In terms of the national margin of manoeuvre, clearly stating the effects of the application of the margin of manoeuvre in the Government proposal is important. An assessment of the effects of the national margin of manoeuvre had not been done in the case of all of the Government proposals, not even those where additional national regulation was proposed. This is problematic because, for example, an assessment of the effects could be used as justification for the application of the national margin of manoeuvre. Furthermore, changes made on the basis of consultations are not sufficiently clearly determined in the Government proposals.
Different types of legislative solutions require assessment of national economy risks
Legislative reforms where changes based on national needs are implemented together with the implementation of EU legislation are often realised in Finland. This can also be necessary in order to keep legislation as a whole consistent and clear. Implementing EU legislation and Finnish legislation as separate reforms may lead to unclarity of the existing legal state, which would be harmful to private persons, companies and Government officials.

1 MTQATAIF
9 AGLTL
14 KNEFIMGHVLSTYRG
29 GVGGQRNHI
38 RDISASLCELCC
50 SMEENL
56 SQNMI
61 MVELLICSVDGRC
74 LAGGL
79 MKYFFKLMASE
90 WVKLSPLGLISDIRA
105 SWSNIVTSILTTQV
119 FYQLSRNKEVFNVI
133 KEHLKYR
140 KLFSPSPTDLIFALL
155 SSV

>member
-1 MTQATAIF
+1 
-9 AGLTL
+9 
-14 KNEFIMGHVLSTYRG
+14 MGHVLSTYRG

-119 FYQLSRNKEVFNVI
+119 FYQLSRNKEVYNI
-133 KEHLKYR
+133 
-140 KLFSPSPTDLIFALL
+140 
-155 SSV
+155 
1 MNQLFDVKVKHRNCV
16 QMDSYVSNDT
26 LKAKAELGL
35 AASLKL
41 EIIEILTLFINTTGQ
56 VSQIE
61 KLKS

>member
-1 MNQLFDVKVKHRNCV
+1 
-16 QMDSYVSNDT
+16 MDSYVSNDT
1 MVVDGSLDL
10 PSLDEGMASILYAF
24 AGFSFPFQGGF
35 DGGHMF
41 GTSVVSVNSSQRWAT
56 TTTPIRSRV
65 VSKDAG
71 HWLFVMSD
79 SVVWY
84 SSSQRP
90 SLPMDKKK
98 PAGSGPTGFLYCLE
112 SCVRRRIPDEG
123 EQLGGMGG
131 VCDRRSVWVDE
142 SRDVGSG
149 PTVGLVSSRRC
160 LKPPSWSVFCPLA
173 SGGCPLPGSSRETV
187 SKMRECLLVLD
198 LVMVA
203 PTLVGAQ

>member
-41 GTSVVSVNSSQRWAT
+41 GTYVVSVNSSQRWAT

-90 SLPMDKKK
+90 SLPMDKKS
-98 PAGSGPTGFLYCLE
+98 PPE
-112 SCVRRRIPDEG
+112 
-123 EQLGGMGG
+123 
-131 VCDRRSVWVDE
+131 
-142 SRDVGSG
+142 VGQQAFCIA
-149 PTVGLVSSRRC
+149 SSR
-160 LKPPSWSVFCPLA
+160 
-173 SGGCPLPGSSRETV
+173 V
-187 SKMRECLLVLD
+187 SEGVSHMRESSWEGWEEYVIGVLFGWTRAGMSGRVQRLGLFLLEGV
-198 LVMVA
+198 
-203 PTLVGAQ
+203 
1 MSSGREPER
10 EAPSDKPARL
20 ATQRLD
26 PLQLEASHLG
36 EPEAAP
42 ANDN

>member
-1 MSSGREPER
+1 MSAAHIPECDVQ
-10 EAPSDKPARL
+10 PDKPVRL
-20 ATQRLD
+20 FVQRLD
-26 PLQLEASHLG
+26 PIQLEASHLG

However, integrating the reform of another law to the implementation of EU legislation may slow down the legislative process and cause the risk of delayed implementation. The risk of financial sanctions due to delays has increased, because the Commission currently more systematically requires that the Court of Justice of the European Union impose financial sanctions on Member States. Therefore, when considering a more extensive legislative reform, the risks of delayed implementation on the national economy must be taken into account. A factor that has sometimes influenced the delayed implementation of EU legislation is the fact that domestic law drafting projects have been given priority over the implementation of EU legislation.